“I don’t think the medical profession has been really scrupulous about counseling people on the dangers of these drugs,” Brennan says. “Maybe the doctors themselves weren’t as aware as they should have been.” And even when patients are informed about their meds’ addictive qualities, they don’t always listen. That’s understandable, she says, because unlike illegal narcotics, these drugs don’t come with “a big red warning flag and society’s stamp of disapproval.”
Even when adults don’t become hooked, their pills are a danger to their children, who, looking to experiment, may swipe a few from the medicine chest. Brennan’s rehab sources told her this was becoming an especially big problem on Staten Island. “So some of our investigators went out there to take a look,” she says. “These people had been heroin investigators in the ’70s, and they said they saw the exact same thing. Kids nodding out in the shopping centers and all over the place. And so we started working on a case there where we identified oxycodone being sold out of an ice cream truck.”
Even people patronizing honest businesses are getting caught in the crossfire. U.S. drugstore robberies have risen 80 percent over the past five years; on Long Island, New York, a pharmacist, cashier and two customers were murdered in broad daylight by a gunman stealing more than 10,000 hydrocodone pills. “Drugged driving” arrests are also on the rise; New York senator Charles Schumer, citing the “explosive growth of prescription drug abuse,” has cosponsored federal legislation to fund technology and training that would help police better identify drug-impaired motorists.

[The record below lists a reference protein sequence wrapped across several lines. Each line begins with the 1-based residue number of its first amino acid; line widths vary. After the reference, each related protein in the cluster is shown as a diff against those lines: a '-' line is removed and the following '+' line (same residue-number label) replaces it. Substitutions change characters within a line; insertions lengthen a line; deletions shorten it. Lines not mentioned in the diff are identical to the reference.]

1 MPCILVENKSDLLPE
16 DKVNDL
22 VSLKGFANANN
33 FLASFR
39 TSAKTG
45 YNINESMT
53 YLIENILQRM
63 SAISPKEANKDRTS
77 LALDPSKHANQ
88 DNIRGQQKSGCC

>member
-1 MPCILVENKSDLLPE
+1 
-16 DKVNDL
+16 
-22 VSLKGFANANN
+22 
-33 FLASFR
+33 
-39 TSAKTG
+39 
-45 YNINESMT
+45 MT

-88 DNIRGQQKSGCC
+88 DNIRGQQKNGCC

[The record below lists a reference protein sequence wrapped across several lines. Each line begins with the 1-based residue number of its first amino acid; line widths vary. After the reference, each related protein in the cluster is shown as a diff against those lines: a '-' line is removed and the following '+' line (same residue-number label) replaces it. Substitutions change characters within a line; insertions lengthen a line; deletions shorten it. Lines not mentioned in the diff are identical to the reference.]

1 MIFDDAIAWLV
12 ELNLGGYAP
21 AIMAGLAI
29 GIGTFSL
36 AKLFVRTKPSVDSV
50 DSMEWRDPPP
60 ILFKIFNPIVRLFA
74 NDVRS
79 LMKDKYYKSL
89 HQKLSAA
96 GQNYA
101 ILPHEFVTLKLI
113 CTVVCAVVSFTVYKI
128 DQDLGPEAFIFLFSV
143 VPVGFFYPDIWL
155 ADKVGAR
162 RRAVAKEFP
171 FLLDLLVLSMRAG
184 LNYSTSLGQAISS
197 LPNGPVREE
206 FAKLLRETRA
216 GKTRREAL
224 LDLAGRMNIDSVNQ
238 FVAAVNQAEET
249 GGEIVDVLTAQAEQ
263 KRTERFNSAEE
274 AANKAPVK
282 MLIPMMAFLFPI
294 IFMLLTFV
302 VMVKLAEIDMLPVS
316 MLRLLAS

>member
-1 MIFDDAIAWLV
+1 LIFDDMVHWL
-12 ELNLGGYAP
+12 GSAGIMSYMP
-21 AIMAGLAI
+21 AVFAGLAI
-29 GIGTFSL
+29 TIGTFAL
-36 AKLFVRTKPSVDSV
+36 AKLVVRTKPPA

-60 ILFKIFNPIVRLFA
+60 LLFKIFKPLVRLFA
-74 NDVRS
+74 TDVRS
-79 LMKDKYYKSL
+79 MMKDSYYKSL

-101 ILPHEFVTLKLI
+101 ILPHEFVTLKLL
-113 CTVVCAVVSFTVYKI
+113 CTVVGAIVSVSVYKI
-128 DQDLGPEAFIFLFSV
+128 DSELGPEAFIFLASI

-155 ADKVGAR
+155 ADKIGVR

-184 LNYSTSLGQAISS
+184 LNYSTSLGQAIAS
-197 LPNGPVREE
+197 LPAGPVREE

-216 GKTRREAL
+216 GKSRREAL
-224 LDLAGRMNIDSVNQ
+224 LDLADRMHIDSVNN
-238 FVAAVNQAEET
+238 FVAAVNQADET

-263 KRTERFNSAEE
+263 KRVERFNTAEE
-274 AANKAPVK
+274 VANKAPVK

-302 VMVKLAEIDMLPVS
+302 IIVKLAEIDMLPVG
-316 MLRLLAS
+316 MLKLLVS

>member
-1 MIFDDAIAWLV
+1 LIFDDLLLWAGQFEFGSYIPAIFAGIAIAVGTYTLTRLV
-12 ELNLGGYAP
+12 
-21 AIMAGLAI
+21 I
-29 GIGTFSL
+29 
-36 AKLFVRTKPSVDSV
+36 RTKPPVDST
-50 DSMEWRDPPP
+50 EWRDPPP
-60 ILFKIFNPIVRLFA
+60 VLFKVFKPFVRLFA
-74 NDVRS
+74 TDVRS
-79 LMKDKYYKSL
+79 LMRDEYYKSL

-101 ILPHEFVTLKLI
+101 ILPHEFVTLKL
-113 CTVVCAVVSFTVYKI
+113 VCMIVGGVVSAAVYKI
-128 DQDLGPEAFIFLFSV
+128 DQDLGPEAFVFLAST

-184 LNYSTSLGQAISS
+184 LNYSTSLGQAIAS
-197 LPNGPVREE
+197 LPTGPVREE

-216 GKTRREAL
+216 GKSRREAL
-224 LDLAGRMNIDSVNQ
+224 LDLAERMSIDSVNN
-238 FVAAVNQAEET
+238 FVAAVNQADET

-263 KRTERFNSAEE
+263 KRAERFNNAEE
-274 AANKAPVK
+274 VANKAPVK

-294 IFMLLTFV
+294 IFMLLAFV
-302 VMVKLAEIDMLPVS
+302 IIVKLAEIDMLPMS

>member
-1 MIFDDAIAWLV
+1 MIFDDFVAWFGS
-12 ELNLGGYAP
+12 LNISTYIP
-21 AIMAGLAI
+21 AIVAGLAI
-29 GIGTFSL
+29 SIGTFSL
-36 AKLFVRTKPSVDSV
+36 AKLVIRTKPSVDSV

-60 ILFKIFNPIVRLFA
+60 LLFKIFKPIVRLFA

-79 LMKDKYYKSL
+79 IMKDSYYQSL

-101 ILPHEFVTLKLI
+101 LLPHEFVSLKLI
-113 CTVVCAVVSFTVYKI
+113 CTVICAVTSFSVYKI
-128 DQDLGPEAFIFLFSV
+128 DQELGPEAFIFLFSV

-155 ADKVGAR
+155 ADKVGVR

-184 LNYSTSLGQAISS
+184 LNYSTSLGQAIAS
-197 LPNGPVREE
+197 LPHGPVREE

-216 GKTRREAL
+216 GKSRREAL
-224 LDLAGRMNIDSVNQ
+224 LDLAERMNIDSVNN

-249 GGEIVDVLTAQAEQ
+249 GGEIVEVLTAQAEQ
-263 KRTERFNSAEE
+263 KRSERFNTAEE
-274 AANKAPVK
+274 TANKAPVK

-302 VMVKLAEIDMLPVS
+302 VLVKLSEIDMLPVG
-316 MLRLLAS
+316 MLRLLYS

Everyone, Brennan insists, knows someone who has struggled with chronic pain and/or become addicted to prescription painkillers. The issue hit close to home five years ago when Brennan’s daughter developed pain in her hip and knee.
“We were going to doctor after doctor and having test after test,” she recalls. “My poor daughter was waking up with tremendous pain in the middle of the night, and all I could do was give her some Tylenol. I remember phoning one doctor and saying, ‘Isn’t there anything we can do for her?’ This was an orthopedist I had seen a couple of times, and she said, ‘We’ll send you a prescription for Percocet.’ ”
Although she’d been seeking help, Brennan was outraged by the doctor’s response. As much as it distressed her to see her child suffer, Brennan worried about giving her such a strong drug. “This was for an 11-year-old kid. Percocet for an 11-year-old?” She called her daughter’s pediatrician. “She said, ‘What? That’s crazy. They can’t treat the pain until they find out what’s causing it.’ ” After more tests, it was discovered that her daughter had an autoimmune condition, says Brennan, adding that the disorder is now under control.
“It’s always hard to strike the balance between prescribing adequate pain meds and not creating an addiction in an otherwise healthy person,” she says. “And I think that balance has gotten screwed up.”